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Mandatory death penalty to be replaced by discretionary death penalty: Maidin

13 Mar 2019 / 13:31 H.

KUALA LUMPUR: The mandatory death penalty in the country will be abolished, Deputy Minister in the Prime Minister’s Department Mohamed Hanipa Maidin announced today.

The deputy minister in charge of law said the government has decided not to do away with the capital punishment in its entirety, and would instead give discretionary powers to judges in sentencing only offences currently carrying the mandatory death penalty.

He said this would affect nine offences under the Penal Code and a further two offences under the Firearms (Increased Penalties) Act 1971.

“The government has decided to only abolish the mandatory death penalty, meaning we will have to make some amendments (to the law), as promised in Pakatan Harapan’s manifesto.

“We intend to replace this mandatory death penalty, provided under the Penal Code and Firearms (Increased Penalties) Act 1971, to a discretionary death penalty by the court,” he told the Dewan Rakyat.

Mohamed Hanipa was responding to a question from Datuk Che Abdullah Mat Nawi (PAS-Tumpat) on whether a detailed sturdy was conducted before a decision was made on abolishing the death penalty.

Asked if the government intends to set up a parliamentary select committee before the bill for the amendments are tabled in the Dewan Rakyat, Hanipa said there were no such plans at the moment, explaining that a detailed study was already being conducted.

“However, I will take into consideration this suggestion and forward it to the Cabinet,” he said, adding that the bill for the amendments was currently being prepared by the Attorney-General’s Chambers.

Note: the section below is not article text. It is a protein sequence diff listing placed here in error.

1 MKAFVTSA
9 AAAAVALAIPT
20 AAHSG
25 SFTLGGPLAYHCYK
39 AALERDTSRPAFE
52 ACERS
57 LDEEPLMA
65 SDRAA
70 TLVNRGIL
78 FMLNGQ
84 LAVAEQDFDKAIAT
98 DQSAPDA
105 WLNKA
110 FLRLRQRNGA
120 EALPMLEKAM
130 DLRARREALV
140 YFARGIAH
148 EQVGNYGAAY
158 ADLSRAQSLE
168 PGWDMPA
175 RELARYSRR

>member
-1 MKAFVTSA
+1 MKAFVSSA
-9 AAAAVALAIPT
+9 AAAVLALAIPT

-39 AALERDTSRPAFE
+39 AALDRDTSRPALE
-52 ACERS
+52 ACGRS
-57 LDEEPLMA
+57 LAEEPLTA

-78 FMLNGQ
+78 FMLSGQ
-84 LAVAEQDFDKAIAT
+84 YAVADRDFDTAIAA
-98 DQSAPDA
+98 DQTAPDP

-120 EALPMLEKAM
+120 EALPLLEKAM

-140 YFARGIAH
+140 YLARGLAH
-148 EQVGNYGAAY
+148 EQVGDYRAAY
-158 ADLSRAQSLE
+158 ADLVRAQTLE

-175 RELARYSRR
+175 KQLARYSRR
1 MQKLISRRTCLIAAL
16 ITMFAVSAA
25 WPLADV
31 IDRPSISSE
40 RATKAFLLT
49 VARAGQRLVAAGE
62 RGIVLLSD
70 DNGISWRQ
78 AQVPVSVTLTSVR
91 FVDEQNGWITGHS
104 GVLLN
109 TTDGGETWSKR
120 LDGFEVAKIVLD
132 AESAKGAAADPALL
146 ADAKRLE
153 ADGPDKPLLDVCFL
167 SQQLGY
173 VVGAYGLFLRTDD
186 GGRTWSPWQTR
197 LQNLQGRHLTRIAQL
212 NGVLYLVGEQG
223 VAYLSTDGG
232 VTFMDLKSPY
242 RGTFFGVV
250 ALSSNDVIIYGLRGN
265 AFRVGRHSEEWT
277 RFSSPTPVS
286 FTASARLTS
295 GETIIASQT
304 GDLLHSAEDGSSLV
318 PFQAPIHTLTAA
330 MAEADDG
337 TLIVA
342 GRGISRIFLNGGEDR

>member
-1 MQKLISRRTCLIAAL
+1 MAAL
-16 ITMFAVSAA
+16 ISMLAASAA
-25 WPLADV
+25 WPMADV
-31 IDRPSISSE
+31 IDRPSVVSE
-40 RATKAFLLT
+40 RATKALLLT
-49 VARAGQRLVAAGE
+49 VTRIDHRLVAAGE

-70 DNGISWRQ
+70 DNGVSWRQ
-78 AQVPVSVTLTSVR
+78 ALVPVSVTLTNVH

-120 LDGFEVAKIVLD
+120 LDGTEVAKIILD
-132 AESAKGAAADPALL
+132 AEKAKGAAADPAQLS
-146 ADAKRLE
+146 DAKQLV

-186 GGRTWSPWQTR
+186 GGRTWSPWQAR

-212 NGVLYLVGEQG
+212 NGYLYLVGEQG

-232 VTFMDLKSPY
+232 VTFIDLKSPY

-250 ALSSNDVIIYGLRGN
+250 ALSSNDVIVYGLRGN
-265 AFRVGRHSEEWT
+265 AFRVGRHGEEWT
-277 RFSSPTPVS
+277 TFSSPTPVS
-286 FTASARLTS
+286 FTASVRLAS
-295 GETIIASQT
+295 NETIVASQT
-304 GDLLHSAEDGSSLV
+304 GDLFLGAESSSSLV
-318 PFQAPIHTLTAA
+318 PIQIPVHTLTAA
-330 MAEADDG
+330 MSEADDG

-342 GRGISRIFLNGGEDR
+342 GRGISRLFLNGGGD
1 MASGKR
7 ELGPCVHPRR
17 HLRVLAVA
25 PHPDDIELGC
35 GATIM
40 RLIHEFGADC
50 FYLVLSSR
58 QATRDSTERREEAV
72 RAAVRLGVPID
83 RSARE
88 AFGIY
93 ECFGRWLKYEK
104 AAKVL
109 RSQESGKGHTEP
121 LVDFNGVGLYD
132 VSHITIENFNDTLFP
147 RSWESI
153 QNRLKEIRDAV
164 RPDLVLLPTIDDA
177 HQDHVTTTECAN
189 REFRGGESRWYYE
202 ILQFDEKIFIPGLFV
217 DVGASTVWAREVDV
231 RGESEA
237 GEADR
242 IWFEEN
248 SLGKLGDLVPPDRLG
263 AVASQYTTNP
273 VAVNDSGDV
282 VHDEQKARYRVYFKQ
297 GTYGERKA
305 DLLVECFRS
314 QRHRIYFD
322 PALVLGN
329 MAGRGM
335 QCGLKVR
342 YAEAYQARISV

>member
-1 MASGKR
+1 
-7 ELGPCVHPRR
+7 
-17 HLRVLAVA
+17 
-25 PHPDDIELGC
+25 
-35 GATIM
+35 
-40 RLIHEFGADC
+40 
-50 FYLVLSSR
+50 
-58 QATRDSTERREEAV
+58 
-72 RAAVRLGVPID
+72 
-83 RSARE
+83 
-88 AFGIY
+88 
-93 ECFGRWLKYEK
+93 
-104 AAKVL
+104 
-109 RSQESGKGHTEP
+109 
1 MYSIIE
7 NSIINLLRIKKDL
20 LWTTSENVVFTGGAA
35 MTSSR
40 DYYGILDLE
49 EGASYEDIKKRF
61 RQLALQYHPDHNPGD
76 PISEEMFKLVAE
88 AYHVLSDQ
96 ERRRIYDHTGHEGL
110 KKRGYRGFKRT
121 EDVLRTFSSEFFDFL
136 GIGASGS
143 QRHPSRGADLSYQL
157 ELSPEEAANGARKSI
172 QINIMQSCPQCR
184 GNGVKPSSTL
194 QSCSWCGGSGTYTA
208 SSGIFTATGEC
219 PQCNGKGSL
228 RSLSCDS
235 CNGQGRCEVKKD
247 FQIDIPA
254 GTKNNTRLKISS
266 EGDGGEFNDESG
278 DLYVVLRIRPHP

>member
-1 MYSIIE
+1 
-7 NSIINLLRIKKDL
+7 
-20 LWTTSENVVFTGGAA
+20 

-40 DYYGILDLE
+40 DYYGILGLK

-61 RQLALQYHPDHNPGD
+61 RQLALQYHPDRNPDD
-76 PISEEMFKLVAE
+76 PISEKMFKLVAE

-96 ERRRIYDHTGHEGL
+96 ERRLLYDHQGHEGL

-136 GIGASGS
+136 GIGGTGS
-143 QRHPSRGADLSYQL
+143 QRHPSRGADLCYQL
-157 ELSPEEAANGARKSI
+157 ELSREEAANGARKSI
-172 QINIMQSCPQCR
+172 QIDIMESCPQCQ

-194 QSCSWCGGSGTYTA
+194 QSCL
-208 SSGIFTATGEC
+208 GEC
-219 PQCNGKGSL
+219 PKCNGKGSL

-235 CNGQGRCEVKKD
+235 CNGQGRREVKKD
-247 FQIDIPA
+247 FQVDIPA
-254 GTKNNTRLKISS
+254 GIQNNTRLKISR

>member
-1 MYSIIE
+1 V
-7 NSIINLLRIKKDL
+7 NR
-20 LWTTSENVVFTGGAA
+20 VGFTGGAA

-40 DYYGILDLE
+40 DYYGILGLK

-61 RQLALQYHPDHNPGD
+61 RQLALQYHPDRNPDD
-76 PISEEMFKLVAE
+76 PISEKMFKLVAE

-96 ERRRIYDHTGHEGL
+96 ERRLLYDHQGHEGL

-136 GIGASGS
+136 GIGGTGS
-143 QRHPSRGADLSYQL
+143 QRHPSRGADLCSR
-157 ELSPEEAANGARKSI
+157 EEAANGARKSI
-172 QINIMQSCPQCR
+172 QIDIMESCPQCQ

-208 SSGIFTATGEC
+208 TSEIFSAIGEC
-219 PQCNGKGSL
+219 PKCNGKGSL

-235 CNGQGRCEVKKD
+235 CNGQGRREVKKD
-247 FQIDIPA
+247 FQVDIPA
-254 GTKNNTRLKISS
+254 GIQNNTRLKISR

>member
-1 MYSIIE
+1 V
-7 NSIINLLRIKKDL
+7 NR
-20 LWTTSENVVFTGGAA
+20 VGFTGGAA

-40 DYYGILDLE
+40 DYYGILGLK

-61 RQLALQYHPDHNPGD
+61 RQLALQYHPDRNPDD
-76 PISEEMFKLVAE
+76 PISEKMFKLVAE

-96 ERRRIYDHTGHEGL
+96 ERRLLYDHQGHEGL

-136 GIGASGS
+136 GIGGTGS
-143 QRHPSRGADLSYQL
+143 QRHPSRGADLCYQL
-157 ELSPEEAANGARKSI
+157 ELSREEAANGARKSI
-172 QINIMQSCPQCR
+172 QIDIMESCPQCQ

However, when met by reporters later, de facto Law Minister Datuk Liew Vui Keong said the government’s decision was not yet final, and that the matter was still a work in progress as it considers three options.

“Our first option is to totally abolish the death penalty. The second option is to look into the removal of the mandatory death sentence only.

“As for the third option, it is to remove the current discretionary powers of the judge when sentencing for offences under the Dangerous Drugs Act and commute it into life imprisonment.

“So all of this are still under consideration,” he said, adding that the government expects to table the amendments in the current parliamentary session.

The nine offences under the Penal Code carrying the mandatory death penalty are Section 121A (offences against the person of the Yang di-Pertuan Agong, Ruler or Yang di-Pertua Negeri); Section 130C (committing terrorist acts); Section 130I (directing activities of terrorists groups); Section 130N (providing or collecting property for terrorist acts); Section 130O (providing services for terrorist purposes); Section 130QA (accepting gratification to facilitate or enable terrorists acts); Section 130ZB (accepting gratification to facilitate or enable organised criminal activity); Section 302 (murder); and Section 374A (hostage-taking).

The two offences under the Firearms (Increased Penalties) Act are Section 3 (discharging a firearm in the commission of a scheduled offence) and Section 3A (accomplices in case of discharge of firearm).

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